Nature, Romantic, And Human Inspirations In Tintern Abbey By William Wordsworth

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Nature, romance, and human abilities are three things Williams Wordsworth took major inspiration from. Throughout his whole life Wordsworth was able to look beyond the basic beauty of nature and was truly inspired by the vitality and symbolism that nature expressed. During his childhood Wordsworth was enveloped in nature, so naturally he took that as a huge inspiration for his works including some of his most famous like “I Wandered lonely as a Cloud” and “Tintern Abbey”. Wordsworth is also associated with helping to start the romanticism era with his use of passionate imagery and emotional language. Wordsworth 's style of writing was unique for his time period, but that didn 't stop him from writing in what is now known as the Romanticism style. Wordsworth 's goal was to reunite people with the nature he knew and loved.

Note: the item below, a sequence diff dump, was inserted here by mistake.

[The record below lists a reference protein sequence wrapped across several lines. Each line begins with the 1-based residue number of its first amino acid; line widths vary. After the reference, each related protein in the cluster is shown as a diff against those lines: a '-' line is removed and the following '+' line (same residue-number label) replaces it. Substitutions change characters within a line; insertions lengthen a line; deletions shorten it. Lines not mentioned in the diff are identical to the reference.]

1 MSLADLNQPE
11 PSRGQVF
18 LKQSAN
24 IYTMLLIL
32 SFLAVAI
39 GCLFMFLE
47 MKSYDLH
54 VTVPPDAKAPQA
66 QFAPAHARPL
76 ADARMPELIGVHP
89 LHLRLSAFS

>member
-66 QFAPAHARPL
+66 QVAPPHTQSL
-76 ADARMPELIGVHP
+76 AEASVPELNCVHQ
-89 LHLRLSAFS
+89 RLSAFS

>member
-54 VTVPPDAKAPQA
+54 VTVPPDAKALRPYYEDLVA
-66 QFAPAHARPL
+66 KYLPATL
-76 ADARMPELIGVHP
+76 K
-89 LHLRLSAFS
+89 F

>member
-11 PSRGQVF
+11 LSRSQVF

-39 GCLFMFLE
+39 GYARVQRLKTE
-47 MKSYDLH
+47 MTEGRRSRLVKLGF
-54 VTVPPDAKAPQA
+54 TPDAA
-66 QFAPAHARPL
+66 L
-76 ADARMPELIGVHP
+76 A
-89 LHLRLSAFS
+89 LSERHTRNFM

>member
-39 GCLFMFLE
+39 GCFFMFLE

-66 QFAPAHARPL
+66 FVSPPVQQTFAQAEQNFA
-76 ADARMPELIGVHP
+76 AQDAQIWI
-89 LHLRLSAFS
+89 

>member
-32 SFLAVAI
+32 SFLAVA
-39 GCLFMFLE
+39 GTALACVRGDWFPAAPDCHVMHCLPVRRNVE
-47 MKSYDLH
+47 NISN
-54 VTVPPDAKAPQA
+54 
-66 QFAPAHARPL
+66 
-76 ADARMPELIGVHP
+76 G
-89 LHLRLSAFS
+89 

During childhood, Wordsworth learned how nature “could terrify as well as nurture”, which he expressed in many of his poems, including his well known poem, “Lines Composed a Few Miles Above Tintern Abbey, On Revisiting the Banks of the Wye During a Tour. July 13, 1798” (Parish). Wordsworth believed that people were losing touch with nature and the world in which we live in, so if he couldn 't bring the people to nature he would write poems that made people want to go to it.
When looking at “Tintern Abbey”, the first thing most people notice it that the title is obviously unusually long and specific, but that was the point. Wordsworth wanted people to know

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